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Kansans Promote Civic Engagement for Healthier Communities
From Mitchell to Barber and Kearney to Crawford, 18 Kansas communities have been selected by the Kansas Health Foundation as grantees for the Healthy Communities Initiative: Improving Health Equity (HCI:HE). This initiative is supported by a $4.7 million grant over 3 ½ years to address social and economic issues impacting health within a particular population. Leadership development, coaching, and community capacity building will be provided by seven staff members of the Community Engagement Institute (CEI).
The means of this project are in good company with the purpose of CEI: fostering meaningful, authentic engagement within and among communities to create positive change. One of the initial tasks for the local leadership teams of each awardee is hiring a Community Liaison- an individual responsible for convening, mobilizing, educating and directly engaging with community members. Impressive efforts on behalf of Reno County Health Department have been made by Community Liaison Jackson Swearer to include members of the affected population in the planning process. Through facilitation with the Principal of Lincoln Elementary School, which is located in a low-income neighborhood, Swearer successfully recruited three residents to join an initial leadership team to guide local efforts.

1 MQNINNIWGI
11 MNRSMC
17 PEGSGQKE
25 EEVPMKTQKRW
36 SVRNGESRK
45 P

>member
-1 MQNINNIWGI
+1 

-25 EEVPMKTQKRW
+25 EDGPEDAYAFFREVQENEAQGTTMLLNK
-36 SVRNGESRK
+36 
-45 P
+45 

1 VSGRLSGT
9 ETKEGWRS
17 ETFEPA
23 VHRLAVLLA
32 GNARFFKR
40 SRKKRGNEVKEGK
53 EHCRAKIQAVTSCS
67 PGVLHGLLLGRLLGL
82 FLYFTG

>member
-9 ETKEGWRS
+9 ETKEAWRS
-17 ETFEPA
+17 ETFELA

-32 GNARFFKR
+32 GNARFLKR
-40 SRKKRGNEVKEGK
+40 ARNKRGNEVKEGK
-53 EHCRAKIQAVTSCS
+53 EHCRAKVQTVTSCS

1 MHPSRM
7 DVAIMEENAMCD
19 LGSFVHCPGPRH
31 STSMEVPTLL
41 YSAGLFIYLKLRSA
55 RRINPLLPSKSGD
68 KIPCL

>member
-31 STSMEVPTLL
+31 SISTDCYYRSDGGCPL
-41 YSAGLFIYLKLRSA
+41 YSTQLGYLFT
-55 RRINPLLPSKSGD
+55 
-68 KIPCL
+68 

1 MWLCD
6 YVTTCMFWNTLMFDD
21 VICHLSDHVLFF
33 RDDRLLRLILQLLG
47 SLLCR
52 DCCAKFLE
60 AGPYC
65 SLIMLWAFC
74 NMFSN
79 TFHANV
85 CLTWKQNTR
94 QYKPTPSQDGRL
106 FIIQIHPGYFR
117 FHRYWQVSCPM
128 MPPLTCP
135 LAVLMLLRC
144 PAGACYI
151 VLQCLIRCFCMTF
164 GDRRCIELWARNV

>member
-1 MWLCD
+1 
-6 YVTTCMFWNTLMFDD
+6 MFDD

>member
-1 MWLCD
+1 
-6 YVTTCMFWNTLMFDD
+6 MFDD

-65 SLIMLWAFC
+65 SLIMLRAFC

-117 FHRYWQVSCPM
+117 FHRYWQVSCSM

Pictured is Deborah Markley, PhD. Markley is Co-founder and Managing - Director of the Center for Rural Entrepreneurship
When asked what he is learning about authentic engagement in his own community, Swearer notes, “It is challenging because the key thing about it is getting the right people who have trust established within the community connected with the leadership team and the coalition. To the coalition, this initiative means being intentional about viewing things through a health equity lens and listening to and engaging those affected by policies and strategies.”
Other creative engagement techniques that also help in gathering data have been seen in Riley County, led by their Community Liaison, Brandon Irwin. They have been utilizing GIS, story mapping, and the Healthy Communities Lab on the K-State campus to determine what health equity looks like in the lives of everyday people. Irwin shared an excellent quote to encompass the mindset they are using to tackle the challenge of utilizing data: “The plural of anecdote is not data…the plural of anecdote is policy.” He states, “We’re actually trying to do both- visualize anecdotes and hard data. Time will tell if we can pull it off.”
HCI:HE recently kicked-off at the Kansas Leadership Center when all Community Liaisons gathered for a 2 ½ day Leadership Training, hosted by the Kansas Health Foundation. To learn more about this initiative or the role of the Community Engagement Institute, contact email@example.com